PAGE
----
I Am Special

My name is Ben and I am five. Mummy says that I have a very special brain and that is why we were allowed to go on all the rides at Legoland without queuing. I think that I am all special, not just my brain. I have special eyes and ears and hair and even a special bottom that is extra good at trumping and that is why everybody loves me.

Well actually I don't think everybody loves me. The horrid shouty lady at the swimming pool this morning probably doesn't love me. I know this because when I pretended that my float was a missile and it landed near her head while she was swimming, she threw it back and shouted very loudly. She pulled a face that made her look like she had a stuck poo. Mummy tells me this face probably meant she was cross. Actually I thought I had been very clever to get it so close. Missiles are supposed to hit their target. I think she should have stood up and told me how well I had tried and that I should keep practising. Mummy always says 'practice makes perfect'.

The problem with being very special is that although I am probably the cleverest boy in my class, I don't really understand what people mean when they pull faces. I know that a smiley face means that they are happy. But even a smiley face isn't that straight forward. My mummy said that a smiley face can be happy or it can be sarcastic. Sarcastic is what people are being when they say something but don't really mean it. I call this telling lies. Smiling can also be what some people do when they are actually sad or cross but don't want people to know. Mummy does this a lot. She says 'paste on a smile'. I think this is silly because how are people like me supposed to understand what they are really thinking. This is also telling lies.

I have realised that grown-ups don't often really mean what they say. For example they tell you not to lie but they are always telling lies just like I already told you. They also say you shouldn't hurt each other, but grown ups do it all the time. I have seen it on the news. They also say that you shouldn't be scared of wasps but when I was at LegoLand I saw lots of mummies screaming and running away from them.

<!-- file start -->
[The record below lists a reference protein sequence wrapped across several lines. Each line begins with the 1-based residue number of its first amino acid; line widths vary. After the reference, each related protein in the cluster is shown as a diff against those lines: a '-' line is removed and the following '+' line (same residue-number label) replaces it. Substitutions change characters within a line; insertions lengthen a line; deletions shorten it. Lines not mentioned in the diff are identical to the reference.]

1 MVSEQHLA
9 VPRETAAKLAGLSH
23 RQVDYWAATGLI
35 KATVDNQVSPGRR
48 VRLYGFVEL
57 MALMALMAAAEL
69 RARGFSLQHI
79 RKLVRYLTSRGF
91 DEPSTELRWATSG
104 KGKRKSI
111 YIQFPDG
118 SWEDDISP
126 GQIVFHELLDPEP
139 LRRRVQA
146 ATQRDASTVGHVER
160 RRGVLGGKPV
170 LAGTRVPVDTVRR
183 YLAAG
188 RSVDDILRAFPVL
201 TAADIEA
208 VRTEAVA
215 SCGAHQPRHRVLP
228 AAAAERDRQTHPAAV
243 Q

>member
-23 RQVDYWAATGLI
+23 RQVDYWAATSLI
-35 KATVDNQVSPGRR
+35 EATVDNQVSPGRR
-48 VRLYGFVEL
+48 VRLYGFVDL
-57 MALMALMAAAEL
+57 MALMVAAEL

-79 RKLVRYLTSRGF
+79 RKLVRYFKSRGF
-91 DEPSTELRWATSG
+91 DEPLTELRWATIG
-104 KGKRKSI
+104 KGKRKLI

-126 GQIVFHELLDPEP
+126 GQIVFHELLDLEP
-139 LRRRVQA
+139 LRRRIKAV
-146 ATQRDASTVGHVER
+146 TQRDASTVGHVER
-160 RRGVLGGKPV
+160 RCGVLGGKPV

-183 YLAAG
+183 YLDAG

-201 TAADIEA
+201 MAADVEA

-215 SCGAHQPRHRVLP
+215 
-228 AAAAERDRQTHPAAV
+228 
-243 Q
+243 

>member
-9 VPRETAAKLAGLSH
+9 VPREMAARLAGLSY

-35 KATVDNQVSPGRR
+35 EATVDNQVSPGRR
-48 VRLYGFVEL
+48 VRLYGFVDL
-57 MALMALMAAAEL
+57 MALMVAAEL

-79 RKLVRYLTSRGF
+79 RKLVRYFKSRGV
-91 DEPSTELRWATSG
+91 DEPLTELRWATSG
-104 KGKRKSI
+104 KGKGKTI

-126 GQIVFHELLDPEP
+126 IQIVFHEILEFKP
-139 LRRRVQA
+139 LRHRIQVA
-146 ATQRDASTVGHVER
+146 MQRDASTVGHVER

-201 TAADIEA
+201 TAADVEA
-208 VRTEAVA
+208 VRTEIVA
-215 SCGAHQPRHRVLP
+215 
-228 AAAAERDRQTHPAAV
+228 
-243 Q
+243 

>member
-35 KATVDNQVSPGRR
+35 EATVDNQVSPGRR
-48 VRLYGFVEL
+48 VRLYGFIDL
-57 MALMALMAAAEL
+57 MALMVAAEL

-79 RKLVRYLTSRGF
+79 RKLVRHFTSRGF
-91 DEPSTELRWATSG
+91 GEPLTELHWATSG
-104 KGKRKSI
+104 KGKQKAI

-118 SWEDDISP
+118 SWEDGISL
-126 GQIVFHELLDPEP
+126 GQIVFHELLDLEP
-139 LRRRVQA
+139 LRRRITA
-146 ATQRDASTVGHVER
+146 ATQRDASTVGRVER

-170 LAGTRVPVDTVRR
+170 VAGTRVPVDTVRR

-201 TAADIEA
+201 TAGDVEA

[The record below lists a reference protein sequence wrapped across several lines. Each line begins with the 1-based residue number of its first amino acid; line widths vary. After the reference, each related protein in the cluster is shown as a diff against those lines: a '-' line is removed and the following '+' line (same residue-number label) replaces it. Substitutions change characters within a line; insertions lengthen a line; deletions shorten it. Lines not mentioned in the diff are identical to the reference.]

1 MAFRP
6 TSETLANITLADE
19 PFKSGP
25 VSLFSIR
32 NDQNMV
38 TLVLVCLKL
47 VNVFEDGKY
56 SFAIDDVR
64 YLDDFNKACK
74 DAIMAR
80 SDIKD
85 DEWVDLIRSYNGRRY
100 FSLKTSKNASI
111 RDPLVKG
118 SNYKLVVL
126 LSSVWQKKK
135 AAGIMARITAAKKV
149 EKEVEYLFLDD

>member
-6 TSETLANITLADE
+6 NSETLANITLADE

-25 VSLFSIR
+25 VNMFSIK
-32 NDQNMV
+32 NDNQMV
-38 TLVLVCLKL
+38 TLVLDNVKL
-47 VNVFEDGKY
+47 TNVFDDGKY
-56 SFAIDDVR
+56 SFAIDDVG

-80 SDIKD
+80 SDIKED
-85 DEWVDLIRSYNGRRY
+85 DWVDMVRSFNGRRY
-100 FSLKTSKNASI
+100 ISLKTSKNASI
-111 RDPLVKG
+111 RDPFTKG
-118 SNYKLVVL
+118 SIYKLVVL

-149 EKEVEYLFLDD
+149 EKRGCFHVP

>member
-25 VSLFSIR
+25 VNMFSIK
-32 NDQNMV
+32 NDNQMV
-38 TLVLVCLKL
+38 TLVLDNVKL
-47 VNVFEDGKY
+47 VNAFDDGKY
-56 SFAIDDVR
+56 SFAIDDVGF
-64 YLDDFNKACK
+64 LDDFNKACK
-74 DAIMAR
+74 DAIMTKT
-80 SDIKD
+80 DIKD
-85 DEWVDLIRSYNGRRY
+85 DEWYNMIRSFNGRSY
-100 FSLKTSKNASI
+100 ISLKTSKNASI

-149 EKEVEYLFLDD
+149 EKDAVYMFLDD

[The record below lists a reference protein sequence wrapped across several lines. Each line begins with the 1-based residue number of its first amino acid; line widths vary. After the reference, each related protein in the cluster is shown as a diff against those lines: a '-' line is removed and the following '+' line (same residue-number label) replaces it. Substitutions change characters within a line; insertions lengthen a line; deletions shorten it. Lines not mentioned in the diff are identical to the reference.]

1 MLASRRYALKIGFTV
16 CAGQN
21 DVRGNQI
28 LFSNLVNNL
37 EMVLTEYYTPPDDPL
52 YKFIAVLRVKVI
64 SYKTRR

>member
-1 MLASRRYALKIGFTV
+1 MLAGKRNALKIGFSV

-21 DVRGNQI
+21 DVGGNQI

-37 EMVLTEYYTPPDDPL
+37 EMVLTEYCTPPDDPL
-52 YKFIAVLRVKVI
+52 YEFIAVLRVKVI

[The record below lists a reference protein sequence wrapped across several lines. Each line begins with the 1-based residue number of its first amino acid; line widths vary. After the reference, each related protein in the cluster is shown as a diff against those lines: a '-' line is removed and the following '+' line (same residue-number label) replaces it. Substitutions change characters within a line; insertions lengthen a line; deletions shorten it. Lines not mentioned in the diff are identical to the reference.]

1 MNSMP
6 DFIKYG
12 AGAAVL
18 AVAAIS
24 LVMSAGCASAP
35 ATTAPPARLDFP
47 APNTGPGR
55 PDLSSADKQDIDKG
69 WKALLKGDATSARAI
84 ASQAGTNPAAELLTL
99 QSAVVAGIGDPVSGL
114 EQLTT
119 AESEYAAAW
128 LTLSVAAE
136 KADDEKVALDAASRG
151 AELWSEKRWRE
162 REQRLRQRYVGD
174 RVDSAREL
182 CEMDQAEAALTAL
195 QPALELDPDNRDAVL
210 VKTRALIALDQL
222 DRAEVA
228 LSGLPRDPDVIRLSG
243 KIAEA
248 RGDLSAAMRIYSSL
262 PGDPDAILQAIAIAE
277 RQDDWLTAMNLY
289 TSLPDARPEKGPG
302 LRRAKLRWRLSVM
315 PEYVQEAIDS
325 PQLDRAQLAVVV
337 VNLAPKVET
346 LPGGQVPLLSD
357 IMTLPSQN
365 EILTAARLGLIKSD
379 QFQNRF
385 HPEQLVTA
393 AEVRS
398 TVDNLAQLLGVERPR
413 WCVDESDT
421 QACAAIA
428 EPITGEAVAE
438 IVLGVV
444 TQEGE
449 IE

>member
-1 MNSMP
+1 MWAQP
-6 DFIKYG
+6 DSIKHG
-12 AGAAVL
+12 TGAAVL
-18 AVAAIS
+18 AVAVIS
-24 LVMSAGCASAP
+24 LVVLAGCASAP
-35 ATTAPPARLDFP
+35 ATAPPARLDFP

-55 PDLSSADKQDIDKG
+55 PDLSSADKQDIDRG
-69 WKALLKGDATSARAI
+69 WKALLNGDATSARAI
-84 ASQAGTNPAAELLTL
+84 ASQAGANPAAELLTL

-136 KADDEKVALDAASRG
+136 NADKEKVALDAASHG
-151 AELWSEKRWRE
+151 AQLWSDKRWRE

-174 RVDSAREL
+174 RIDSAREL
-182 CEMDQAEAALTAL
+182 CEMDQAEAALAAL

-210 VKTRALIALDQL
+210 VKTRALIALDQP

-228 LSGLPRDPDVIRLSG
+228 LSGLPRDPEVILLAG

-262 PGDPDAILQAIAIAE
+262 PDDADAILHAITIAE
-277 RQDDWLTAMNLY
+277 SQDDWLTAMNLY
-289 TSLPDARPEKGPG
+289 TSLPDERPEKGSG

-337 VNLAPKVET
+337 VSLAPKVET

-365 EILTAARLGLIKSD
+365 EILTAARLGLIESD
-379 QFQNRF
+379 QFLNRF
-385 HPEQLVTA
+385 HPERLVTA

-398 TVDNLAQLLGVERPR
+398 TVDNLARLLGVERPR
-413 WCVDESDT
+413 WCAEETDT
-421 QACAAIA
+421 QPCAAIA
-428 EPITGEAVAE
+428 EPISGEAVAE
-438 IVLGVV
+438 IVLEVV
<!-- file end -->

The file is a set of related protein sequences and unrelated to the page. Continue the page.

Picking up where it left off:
Grown ups think they are in charge but they are not very good at saying things that make them sound in charge. I usually think I know more than them about life and also about science because I love science. They are always telling me to be careful. What does be careful mean anyway? Be careful of what? Be careful I don't have a coronary embolism and die? This is where there is a blood clot in one of the vessels to the heart and it makes your heart die because your heart is a muscle and all muscles need a constant blood supply. I know this because I read it in the GSCE Biology Revise Guide that I borrowed from the library. Does 'be careful' mean don't slip over? Does it mean don't spill your drink? And even if it did mean any of those things - be careful where, when and for how long? Don't spill my drink on the table? On the floor? You see grown ups really don't talk like they are in charge.

I flap my arms. I do this when I am excited about something that I am watching. Like this morning when I was watching Daddy drink his apple juice I flapped my arms as I saw the apple juice disappear from the glass. Some people stare at me in a funny way when I do this. Sometimes children laugh and copy my flapping. I don't really understand this because a) you are supposed to laugh when something is funny and I can't see anything funny about me flapping my arms. If they knew why I was excited they wouldn't laugh, they would flap too. I also don't understand this because b) my mum says 'imitation is the highest form of flattery'. She explained that this meant when they copy me they are just jealous. This means that they would really really like to be more like me. This makes a lot of sense to me because I am cleverer than them and more special. Mummy keeps telling me that we are all special and all as important as each other. But I know that my brain is more special so I must be a little bit more special than them which is why they want to be like me.

So this morning I was excited about watching Daddy drink his apple juice because I was imagining he had a transparent body (this means you can see through it). I could see the juice splosh down his throat and I could see that sticky out bit in his throat move every time he swallowed. This is very exciting for me because my GCSE Biology Revise Guide told me that this caused the trachia to close blocking his lungs so the juice can travel down his oesophagus to his tummy without making him choke. I could see all this in my head and that is why I was flapping. The boys were jealous of me because they won't learn about this til they are teenagers. I think that will make them feel sad.

I don't want to say anymore at the moment.

From Ben Gorman
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